Wednesday, September 24, 2008
The Low Sodium Pantry: Vinegar
When you remove extra salt from your cooking, vinegar becomes a favorite friend. I always have at least five kinds on hand: Red wine, white wine, dark balsamic, white balsamic, and unseasoned rice vinegar.
The balsamic vinegars have a touch of sweetness, and the rice vinegar is very mild. Flavored vinegars are great too. I usually have some raspberry vinegar on hand along with Trader Joe’s Orange Muscat Champagne Vinegar. Probably the most expected use for all these vinegars is in making salad dressings. That goes without saying.
1/2 cup olive oil (Extra Virgin has a stronger flavor & will solidify when refrigerated)
1/4 cup vinegar
Freshly ground black pepper to taste
1 teaspoon low sodium Dijon mustard
1-2 teaspoons honey
1 clove crushed garlic
1-2 tablespoons water
Combine ingredients in jar & shake or whisk together in bowl.
By changing the vinegars and/or oils, adding different herbs, using different sweeteners, or substituting different ingredients for the mustard & water, you can come up with a variety of flavors. For example, changing out just a couple of tablespoons of plain olive oil with a flavored oil will add an entirely new dimension. Similarly, using a flavored vinegar or citrus juice for the acidic ingredient will do the same. Instead of honey for the sweetening, consider using brown sugar, maple syrup, or even jams/jellies. Pepper jelly adds a nice combination of sweet & spicy. And ketchup or even mayonnaise can be substituted for the mustard.
I make a delicious & easy Raspberry Vinaigrette by using raspberry vinegar and Torani Raspberry Syrup in place of the mustard and honey in the basic vinaigrette recipe. Many variations are possible from such a simple & basic recipe.
When making classic American potato salad, I toss the drained, warm potatoes with some of the basic vinaigrette (I usually add a bit more vinegar). It flavors the potatoes nicely and adds moisture so I don’t end up overdoing the mayonnaise. The vinegar provides the zip that salt usually adds. I do the same thing when making old-fashioned American macaroni salad too. Oh, and I do NOT salt the cooking water for either the potatoes or macaroni.
I make quick dressing combos for both cooked and raw vegetables too. Usually equal parts vinegar & oil with a little added sweetener. I vary the oils and vinegars used and add whatever herbs or spices I think appropriate. Top the vegetable off with some toasted nuts or buttered breadcrumbs and you’ve got a “fancy” no-salt vegetable dish.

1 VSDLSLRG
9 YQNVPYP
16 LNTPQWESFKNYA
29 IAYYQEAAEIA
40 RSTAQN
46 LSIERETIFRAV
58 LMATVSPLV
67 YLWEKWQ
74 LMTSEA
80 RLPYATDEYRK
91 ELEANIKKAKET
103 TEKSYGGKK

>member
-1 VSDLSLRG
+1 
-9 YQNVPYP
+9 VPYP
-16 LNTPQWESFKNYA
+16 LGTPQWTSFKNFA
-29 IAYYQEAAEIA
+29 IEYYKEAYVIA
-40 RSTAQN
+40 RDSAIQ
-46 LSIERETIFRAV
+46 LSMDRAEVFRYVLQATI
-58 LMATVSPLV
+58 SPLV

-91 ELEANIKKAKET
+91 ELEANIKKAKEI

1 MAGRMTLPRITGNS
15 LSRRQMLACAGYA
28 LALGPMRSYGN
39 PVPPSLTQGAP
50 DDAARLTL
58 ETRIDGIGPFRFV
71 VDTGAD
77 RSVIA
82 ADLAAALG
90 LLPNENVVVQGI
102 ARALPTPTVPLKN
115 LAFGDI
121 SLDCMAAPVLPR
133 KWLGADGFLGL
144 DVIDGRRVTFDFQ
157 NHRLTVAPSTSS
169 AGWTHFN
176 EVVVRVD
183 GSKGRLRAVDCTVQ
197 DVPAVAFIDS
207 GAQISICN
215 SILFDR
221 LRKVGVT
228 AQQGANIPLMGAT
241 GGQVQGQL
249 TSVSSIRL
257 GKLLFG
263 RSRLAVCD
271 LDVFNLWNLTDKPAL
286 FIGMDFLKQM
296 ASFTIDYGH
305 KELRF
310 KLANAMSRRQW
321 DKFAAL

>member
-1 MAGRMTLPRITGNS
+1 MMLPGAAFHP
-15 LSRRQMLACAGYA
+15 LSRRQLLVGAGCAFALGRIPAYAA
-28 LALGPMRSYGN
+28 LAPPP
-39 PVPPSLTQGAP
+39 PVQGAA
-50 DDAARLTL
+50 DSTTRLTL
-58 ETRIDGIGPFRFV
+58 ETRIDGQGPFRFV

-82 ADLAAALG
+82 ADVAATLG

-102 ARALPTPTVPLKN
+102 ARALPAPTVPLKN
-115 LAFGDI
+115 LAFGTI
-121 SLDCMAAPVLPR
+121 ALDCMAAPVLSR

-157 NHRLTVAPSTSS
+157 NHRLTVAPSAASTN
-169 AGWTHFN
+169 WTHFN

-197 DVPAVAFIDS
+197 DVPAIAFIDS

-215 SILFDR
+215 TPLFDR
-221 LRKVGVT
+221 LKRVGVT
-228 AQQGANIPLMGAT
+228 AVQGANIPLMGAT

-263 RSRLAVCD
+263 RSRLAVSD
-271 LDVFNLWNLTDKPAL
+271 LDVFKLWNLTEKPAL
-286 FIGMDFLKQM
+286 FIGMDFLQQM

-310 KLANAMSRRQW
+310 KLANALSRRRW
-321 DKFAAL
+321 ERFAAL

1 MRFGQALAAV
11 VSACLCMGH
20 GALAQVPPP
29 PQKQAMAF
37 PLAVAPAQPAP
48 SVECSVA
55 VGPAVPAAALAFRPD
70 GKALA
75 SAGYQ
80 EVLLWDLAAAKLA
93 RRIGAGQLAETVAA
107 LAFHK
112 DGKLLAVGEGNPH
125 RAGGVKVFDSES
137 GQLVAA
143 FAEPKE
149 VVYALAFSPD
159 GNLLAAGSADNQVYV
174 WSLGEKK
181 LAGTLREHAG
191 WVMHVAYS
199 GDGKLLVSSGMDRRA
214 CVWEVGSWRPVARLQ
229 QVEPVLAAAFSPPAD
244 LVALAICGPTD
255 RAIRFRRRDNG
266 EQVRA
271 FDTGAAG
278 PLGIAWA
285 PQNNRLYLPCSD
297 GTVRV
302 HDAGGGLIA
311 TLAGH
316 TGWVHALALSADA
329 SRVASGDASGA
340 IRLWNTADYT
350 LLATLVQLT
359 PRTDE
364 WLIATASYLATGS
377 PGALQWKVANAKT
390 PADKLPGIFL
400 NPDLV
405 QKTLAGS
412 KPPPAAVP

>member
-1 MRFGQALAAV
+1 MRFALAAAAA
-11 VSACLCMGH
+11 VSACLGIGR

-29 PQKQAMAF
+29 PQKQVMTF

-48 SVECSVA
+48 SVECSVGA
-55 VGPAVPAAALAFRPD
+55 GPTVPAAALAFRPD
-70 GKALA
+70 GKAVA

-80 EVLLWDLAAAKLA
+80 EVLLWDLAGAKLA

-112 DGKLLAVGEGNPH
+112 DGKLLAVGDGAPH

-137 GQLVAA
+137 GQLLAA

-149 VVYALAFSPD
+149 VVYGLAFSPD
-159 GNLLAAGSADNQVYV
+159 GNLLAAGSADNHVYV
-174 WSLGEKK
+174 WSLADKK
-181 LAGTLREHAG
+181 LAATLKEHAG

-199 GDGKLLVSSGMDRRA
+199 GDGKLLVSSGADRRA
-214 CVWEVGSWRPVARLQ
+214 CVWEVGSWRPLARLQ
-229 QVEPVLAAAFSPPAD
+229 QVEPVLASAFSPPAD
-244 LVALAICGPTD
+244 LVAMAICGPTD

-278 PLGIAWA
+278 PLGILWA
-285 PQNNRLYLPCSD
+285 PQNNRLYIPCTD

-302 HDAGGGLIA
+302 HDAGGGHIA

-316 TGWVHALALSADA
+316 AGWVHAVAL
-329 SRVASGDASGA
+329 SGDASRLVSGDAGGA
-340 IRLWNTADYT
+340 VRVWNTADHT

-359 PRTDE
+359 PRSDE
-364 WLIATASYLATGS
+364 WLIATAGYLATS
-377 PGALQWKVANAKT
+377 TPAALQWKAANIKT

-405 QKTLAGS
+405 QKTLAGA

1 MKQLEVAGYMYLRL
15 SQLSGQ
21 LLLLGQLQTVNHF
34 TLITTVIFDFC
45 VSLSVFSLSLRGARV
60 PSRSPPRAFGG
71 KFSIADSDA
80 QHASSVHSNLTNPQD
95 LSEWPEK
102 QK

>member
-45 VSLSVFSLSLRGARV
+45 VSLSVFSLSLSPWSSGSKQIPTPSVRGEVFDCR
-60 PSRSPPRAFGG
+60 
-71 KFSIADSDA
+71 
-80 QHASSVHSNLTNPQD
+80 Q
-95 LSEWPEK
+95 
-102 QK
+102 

I also use vinegar in cooking. Whenever I make a braised dish (stew or pot roast), I always add 1-2 tablespoons of vinegar to the pot. Red wine vinegar with beef or lamb and white wine vinegar with chicken or pork. Again, the vinegar adds a zip that salt usually provides. A splash of vinegar ten minutes before finishing cooking can also brighten a braised dish.
I also add some red wine vinegar to any type of tomato sauce I’m cooking (lemon juice is also good with tomato sauces). Sometimes the unsalted tomato products not only taste flat but they taste overly sweet. Reasonable enough – salt is a foil to the natural sweetness in tomatoes. So I’ll add a dribble of vinegar to my spaghetti sauce and chili during cooking. Again, a splash ten minutes before finishing cooking can also brighten tomato sauce based dishes. A light splash of sherry vinegar right before serving can also add some sparkle to bean soups.
You can easily make a balsamic vinegar reduction. You’ll end up with a dark brown syrupy glaze that can be drizzled on fish, chicken, or vegetables to add a sweet-tart zing to any dish. If you’re artistic, swirls of balsamic vinegar glaze make a lovely edible plate decoration sure to impress guests. (Please note: I am NOT artistic as the accompanying picture will show.) I use the dark balsamic vinegar from Trader Joe’s and buy two bottles. Rather than making a little bit at a time, I use up an entire bottle. That way, I have a good supply of balsamic vinegar syrup always on hand.
Balsamic Vinegar Reduction
Pour the contents of one bottle of balsamic vinegar into a heavy bottomed non-reactive saucepan (stainless steel works well). Bring the contents to a boil, and then lower heat to a simmer. (Because you’re dealing with vinegar and its fumes, be sure to turn on your kitchen exhaust fan. There’s no danger; it’s just that vinegar can be a strong odor.)
Continue simmering until the vinegar is reduced by about half. It should be slightly syrupy, similar to a glaze, and coat a spoon. Take the reduction off the heat when it is still just a bit thin. It will continue to thicken as it sits. Let the vinegar stand at room temperature until it is cool. Pour into wide-mouth container, and store in the refrigerator.
Before using, be sure to set the container out until it comes to room temperature, or, if necessary, heat it a bit in the microwave or set it in a warm water bath (similar to what you do with crystallized honey.)
Use a spoon to drizzle desired amount. (Instead of making your own, you can purchase ready-made balsamic glaze at Trader Joe's and at many supermarkets.)
You can also make your own herb-infused vinegars. The National Center for Home Food Preservation (NCHFP) website gives complete directions. (NCHFP is the authoritative source for information about canning, pickling, and other safe preservation methods and techniques.)
You can find wine vinegars and balsamic vinegar at most grocery stores, and rice vinegar is usually found in the Asian foods section of most grocery stores. Specialty food shops, Cost Plus World Market, Trader Joe’s, and even some natural foods stores also carry a good selection of vinegars, often including some flavored ones. I consider red & white wine vinegar, balsamic vinegar, and plain rice vinegar as basic necessities. But I do love the flavored vinegars as well.